Mall developers seek premium land to expand retail portfolio

Private equity (PE) funds and mall developers are seeking to acquire premium assets to expand their retail portfolios as quality shopping space remains limited.

Xander Group Inc., an emerging markets institutional investor; K. Raheja Constructions Pvt. Ltd, which owns the Infiniti malls in Mumbai; K. Raheja Corp.’s retail development arm Inorbit Malls India Pvt. Ltd, which runs Inorbit malls; and Phoenix Ltd that runs High Street Phoenix and Phoenix Marketcity are all scouting the market for potential acquisition targets.

Each of these firms is targeting developments with 500,000 sq. ft of retail space in good locations.

“There is a definite increase in interest from PE funds for high-quality retail assets. A lot of them have done residential, hotel, commercial, and now as they look to diversify their portfolio in the country, they are looking at retail,” said Pankaj Renjhen, managing director of retail services at real estate consulting firm Jones Lang LaSalle.

For instance, the Xander Group is looking at inorganic growth in the country to support the expansion of its retail platform under Virtuous Retail to rapidly gain scale. The company is looking at acquiring at least one centre each in Delhi, Ahmedabad, Hyderabad, Kolkata and Mumbai, said Ankit Samdariya, vice-president, Virtuous Retail.

These assets should be large properties of at least 500,000 sq. ft in size that could cost upwards of Rs.500 crore each, Samdariya said. “The location and size needs to be right,” he said.

The Xander Group has in the past committed to invest $600 million to expand Virtuous Retail, which has one operational mall in Surat and by mid-October will launch its second mall in Bengaluru. It also has projects in Pune and Chennai.

K. Raheja Constructions is evaluating properties in smaller cities such as Coimbatore and Indore that span at least 800,000-1 million sq. ft.

“We are looking at large properties as we want it to be a destination mall. As such properties are not readily available we are looking at projects that have got all their clearances and approvals to start constructions and will be ready for occupancy in the next three-four years,” said Mukesh Kumar, vice-president of Infiniti Mall.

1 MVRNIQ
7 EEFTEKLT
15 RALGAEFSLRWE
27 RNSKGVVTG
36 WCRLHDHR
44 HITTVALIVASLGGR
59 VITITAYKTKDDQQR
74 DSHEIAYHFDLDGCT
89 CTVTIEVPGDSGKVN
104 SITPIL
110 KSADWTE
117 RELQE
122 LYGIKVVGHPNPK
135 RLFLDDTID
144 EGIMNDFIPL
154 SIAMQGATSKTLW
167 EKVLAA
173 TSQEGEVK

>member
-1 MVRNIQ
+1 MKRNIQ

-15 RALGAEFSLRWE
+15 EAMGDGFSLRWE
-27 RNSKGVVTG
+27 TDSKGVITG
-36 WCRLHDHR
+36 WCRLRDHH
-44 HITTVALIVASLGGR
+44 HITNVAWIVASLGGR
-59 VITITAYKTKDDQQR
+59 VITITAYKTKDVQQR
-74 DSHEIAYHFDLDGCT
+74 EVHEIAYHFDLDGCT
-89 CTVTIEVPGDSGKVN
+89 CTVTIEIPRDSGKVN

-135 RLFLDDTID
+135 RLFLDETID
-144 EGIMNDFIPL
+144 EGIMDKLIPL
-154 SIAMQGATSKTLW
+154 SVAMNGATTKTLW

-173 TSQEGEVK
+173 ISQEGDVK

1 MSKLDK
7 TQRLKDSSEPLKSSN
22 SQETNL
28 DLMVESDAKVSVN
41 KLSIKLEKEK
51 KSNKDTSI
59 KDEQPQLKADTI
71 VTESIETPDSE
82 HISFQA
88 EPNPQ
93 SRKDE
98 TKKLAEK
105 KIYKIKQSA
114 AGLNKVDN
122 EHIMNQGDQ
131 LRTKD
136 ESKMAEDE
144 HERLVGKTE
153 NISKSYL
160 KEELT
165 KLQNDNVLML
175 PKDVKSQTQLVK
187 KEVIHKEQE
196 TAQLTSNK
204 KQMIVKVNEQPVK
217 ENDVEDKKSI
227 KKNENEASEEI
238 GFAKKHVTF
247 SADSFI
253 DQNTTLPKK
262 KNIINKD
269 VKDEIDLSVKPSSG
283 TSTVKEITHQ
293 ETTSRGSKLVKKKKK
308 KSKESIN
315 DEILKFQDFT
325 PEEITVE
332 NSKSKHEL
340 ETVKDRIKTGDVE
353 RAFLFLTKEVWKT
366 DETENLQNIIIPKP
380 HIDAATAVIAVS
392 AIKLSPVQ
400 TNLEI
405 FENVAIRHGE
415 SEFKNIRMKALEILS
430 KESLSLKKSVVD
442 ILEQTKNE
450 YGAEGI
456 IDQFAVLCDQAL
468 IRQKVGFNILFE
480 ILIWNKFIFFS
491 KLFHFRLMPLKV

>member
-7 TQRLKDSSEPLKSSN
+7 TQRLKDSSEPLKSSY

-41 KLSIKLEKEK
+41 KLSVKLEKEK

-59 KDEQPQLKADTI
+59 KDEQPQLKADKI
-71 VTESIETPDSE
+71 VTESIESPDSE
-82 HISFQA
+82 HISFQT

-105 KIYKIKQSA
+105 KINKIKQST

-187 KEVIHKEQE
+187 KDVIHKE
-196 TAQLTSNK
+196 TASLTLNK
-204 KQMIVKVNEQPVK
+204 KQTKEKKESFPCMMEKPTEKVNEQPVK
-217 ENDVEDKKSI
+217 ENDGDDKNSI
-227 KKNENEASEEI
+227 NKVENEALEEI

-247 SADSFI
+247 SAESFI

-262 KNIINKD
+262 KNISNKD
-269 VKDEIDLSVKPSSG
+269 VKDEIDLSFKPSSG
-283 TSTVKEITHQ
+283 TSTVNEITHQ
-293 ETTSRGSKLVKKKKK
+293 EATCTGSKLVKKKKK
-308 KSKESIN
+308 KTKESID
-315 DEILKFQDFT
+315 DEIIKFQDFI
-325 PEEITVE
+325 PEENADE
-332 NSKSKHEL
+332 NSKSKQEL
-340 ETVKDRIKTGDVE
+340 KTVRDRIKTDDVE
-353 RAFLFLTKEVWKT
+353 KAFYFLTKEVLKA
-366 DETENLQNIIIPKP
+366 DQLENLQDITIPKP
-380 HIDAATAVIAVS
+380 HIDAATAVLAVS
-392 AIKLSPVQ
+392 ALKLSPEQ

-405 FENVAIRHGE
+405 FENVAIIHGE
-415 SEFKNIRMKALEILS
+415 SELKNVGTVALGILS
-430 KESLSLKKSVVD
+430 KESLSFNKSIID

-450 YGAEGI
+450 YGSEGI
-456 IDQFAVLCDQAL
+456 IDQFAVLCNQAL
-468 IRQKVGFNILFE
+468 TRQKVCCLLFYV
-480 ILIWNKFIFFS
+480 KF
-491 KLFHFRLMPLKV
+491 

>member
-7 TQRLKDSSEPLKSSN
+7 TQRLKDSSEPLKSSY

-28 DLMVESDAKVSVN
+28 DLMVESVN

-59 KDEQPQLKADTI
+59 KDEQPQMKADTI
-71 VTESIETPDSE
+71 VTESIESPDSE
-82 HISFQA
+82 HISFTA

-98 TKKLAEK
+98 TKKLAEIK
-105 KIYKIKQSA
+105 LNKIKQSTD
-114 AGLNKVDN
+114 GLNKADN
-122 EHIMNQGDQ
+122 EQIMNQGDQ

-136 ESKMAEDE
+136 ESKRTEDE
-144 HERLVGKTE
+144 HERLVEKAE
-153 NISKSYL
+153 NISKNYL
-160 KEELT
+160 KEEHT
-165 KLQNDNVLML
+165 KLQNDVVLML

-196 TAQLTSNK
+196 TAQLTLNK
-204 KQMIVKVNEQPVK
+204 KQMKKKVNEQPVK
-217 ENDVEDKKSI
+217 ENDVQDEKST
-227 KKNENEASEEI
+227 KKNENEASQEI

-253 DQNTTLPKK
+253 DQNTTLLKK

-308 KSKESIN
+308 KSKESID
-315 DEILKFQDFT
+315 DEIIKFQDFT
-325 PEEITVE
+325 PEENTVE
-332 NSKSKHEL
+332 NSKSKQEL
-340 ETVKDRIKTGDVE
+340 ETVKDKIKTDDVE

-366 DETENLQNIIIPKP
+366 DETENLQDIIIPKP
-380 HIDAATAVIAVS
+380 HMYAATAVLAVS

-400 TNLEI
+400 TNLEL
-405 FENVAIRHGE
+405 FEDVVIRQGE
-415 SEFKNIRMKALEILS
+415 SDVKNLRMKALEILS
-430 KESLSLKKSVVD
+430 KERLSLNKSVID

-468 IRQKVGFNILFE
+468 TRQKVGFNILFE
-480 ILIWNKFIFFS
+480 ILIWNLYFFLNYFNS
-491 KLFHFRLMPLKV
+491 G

The company currently has 1.2 million sq. ft in Malad and 260,000 sq. ft in Andheri, both in Mumbai, and is looking at acquiring at least three properties totalling 2.5 million sq. ft to add to its footprint, said Kumar.

To be sure, there are several distressed malls across the country that are up for sale or being considered for restructuring.

According to a 30 July note by Jones Lang LaSalle, at least 14 malls with a combined space of 3.5-4.5 million sq. ft are likely to withdraw from the market in the next 12 months.

Still, any wave of consolidation will only see takers for quality properties.

“There are just a few good products available in the market,” said Rajneesh Mahajan, executive director, Inorbit Malls, which has a little less than 4 million sq. ft of operational space right now and is looking at doubling its portfolio by adding another 4-5 million sq. ft in the next four-five years through a mix of new projects and acquisition of under-construction malls.

According to Mahajan, in India, mall development so far has taken place in a fragmented manner and there are a lot of single-property mall developers. This will change in the coming years as large institutional funds and big mall developers take prominent positions in the market.

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